Design firm Teague is exploring the future of ‘zero gravity living’ in an effort to improve the onboard experience for space tourists. Jenny Southan reports

It may still seem like an outlandish idea but it really won’t be long until civilians will be taking trips to space hotels and looking down on Earth from orbit, just like professional astronauts do right now on the International Space Station (ISS).

But how will the interior design of these space environments change for paying customers who won’t want to be in the cramped confines of working ships?

This is a problem being tackled by design firm Teague, which has long been studying the human experience in microgravity and the way that the design of spacecraft interiors can reduce the physical and psychological stresses of travelling in space.

Teague says: “With companies such as SpaceX, Virgin Galactic, and Blue Origin already working toward a spacefaring civilisation, private citizens will be traveling through space sooner than anyone expected. Human-centered design will play a critical role in shaping future zero-gravity passenger experiences.”

During its research, the team at Teague have made some unique observations. “Confined spaces can be stressful, and forced socialisation is tiring and awkward. There is limited access to everyday things.”

And: “Long periods of isolation cause a lot of strain on a person’s mental stability, and the lack of personal space on spacecraft causes claustrophobia and makes storage quite hard.”

As we approach the next frontier of space travel, Teague says that “human-centered design will play a critical role in shaping our future experiences”. What will this look like?

Of course, safety will still be paramount but so will mental wellbeing. First up, new technology will allow for better communication between those in space and on Earth, which will be vital to those enduring long journeys in outer space (one day the most intrepid explorers might be heading to the Moon or even Mars).

“Wellness-focused” interior design, which evokes feelings of happiness, comfort and safety, will positively influence passengers’ physical and mental health.

When it comes to the design of future spacecraft, Teague visualises an unlimited number of living modules that can be connected to form a single ship. Not only that but within each module, rooms will be able to adapt based on need.TeagueIt says: “This modular approach can efficiently move thousands of people without overcrowding concerns, easily adapting based on need. The ship centres around self-contained modules that are capable of supporting life with no outside support for up to four people. As demand increases, modules can be connected to increase efficiencies and share resources.”

Teague imagines a spacecraft with bedroom modules fitted with their own storage, sleeping spaces and communication systems. Each divided into two sections, on one side would be a bed that secures one to two people in place with a tensioned blanket that pulls them into a recessed bed, while on the other would be pop-up storage compartments for personal items, a sliding privacy door, communications screen, and architectural lighting that helps orients passengers while in bed.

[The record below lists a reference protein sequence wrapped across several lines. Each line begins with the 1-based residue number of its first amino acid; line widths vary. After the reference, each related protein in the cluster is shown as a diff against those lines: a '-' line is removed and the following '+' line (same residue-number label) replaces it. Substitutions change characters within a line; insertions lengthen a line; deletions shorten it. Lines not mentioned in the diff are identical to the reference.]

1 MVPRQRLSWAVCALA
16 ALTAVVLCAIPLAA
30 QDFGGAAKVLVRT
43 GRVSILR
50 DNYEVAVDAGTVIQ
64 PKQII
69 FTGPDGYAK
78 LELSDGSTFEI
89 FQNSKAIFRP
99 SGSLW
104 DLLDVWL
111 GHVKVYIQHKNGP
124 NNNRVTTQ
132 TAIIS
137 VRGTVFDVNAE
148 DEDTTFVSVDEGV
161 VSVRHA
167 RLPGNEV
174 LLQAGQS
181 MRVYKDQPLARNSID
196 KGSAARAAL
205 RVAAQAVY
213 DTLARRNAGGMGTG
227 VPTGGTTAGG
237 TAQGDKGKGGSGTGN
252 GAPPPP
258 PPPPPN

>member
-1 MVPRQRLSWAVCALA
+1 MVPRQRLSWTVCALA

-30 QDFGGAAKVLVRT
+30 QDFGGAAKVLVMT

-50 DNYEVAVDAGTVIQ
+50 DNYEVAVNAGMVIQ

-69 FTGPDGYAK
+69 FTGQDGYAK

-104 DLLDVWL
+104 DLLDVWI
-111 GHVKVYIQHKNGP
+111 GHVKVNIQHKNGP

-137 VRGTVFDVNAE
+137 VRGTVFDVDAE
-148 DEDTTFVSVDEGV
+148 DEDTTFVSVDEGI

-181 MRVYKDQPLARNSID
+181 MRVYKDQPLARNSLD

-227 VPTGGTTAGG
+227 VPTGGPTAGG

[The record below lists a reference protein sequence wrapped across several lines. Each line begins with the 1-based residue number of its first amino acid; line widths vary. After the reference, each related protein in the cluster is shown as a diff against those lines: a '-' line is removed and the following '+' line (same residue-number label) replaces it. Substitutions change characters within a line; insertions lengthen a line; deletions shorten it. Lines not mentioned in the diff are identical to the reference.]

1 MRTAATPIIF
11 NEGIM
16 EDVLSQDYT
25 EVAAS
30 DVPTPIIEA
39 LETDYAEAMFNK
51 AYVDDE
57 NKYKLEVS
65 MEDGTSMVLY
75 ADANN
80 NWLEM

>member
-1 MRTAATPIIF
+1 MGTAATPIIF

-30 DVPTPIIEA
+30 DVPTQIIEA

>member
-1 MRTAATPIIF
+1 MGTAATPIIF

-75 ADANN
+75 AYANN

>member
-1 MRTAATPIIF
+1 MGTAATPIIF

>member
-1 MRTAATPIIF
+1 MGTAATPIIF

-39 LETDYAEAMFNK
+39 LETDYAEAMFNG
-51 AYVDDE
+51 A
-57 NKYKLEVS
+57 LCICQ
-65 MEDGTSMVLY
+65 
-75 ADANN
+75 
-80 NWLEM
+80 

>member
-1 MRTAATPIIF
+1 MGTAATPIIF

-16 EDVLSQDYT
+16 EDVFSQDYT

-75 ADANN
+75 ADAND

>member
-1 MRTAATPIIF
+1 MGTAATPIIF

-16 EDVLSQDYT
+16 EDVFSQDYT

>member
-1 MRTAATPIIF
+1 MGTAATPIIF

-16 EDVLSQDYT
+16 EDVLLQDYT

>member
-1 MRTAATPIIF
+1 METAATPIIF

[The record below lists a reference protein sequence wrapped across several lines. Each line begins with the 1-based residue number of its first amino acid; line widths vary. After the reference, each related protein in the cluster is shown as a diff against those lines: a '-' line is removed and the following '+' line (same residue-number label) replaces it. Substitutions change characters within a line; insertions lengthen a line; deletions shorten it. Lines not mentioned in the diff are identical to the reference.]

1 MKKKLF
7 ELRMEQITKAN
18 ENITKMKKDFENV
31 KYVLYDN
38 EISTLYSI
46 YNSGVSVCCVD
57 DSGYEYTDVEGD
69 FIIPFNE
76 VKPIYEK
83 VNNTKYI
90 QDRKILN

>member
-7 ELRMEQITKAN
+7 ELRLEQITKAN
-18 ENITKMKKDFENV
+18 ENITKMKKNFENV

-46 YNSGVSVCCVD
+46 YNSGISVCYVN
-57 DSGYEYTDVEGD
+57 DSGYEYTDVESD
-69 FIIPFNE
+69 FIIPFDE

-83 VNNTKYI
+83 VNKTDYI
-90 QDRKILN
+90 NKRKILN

Meanwhile, “dynamic lighting scenes” would help ease passengers through their journey by managing circadian rhythms to promote better health and wellness. Bedroom lighting would transition from a starry night to sunrise, to wake passengers more “naturally”.

Unlike on Earth, there is typically no privacy for astronauts in space, something that will have to be overcome to make space tourism a success. Another challenge will be a lack of foliage – which Earthlings begin to miss dearly. Teague says: “Long-haul space travellers will crave a connection to the Earth, to continue their relationship with a natural environment while removed from it.”TeagueTo help soothe passengers, Teague suggests installing a “living green wall” with live plants that help elevate humans’ moods, reduce stress and enhance productivity among space hotel employees. With temperature regulation and air filtration, it would also create a “unique environment in the ship, purposefully designed for moments of solace and privacy”.

Having a social area will also be vital and Teague imagines a multi-purpose hub that can be expanded by “flipping a digital switch, which disengages the door from the wall and allows users to remove them”. (Globetrender imagines this would be for astro parties and other mass gatherings.)

Finally, the dining experience will also be upgraded. Instead of eating food from packets that float around the cabin, meals will be served in a kitchen fitted with “downdraft tables” that pin food to their surfaces while being prepared. Teague says: “When it’s time to eat, users simply attach the table to the downdraft system which allows for food, and dishes to be pinned to its surface.”